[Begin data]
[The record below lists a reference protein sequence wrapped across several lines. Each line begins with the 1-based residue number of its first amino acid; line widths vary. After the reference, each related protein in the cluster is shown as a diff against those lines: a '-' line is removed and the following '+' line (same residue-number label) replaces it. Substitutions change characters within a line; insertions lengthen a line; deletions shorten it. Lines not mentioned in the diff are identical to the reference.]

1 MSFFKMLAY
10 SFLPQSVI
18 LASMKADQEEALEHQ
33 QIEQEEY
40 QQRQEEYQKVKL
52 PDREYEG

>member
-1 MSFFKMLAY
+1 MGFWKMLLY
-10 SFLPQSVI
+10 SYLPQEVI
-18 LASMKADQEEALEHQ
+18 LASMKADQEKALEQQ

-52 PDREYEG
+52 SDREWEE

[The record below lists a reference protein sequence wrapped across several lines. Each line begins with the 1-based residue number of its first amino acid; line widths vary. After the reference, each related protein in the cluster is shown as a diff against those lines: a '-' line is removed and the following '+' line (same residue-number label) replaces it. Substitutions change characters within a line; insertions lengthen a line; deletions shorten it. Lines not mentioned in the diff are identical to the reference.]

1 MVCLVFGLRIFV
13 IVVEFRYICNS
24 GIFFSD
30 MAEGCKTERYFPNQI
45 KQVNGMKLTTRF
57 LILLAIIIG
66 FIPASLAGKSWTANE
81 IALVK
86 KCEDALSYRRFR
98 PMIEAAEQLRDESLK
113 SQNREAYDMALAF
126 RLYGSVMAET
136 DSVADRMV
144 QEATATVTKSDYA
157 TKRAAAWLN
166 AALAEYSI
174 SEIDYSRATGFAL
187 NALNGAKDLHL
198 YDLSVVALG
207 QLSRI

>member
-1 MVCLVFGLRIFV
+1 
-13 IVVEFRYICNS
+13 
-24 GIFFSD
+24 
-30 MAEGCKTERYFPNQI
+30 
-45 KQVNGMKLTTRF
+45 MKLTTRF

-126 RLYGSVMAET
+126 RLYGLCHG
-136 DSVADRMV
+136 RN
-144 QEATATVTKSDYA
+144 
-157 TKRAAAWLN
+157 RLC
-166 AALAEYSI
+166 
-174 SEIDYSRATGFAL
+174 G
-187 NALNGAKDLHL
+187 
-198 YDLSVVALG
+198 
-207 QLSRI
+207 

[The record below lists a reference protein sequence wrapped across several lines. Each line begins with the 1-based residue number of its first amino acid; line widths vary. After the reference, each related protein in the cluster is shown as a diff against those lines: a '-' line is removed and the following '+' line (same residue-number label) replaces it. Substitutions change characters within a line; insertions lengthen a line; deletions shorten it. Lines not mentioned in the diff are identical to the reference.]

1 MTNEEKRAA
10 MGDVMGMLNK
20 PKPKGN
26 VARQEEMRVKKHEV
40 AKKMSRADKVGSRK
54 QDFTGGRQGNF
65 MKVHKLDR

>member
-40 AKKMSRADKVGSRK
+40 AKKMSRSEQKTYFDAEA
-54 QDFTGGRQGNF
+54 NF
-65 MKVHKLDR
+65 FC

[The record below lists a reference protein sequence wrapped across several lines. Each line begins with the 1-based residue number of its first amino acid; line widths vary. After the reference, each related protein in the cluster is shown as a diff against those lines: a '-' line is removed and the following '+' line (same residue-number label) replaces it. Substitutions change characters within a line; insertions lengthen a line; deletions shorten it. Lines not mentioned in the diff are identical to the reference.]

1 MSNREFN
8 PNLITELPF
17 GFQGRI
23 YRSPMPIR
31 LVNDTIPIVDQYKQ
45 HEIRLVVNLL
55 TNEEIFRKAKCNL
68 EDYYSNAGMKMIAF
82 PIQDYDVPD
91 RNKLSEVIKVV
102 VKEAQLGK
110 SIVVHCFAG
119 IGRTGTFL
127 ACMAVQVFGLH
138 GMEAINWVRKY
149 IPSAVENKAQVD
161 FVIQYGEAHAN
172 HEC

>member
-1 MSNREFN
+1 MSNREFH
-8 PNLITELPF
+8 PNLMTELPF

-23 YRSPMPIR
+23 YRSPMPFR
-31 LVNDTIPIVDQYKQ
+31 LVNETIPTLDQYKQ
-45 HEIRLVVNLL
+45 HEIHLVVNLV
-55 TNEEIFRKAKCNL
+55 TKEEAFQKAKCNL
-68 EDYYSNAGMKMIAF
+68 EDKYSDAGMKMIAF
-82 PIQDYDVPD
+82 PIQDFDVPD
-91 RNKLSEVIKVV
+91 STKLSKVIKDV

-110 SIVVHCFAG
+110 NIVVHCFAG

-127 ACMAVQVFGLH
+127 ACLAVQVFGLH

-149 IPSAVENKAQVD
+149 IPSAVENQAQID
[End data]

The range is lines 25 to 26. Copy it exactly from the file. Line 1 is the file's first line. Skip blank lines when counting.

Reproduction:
81 IALVK
86 KCEDALSYRRFR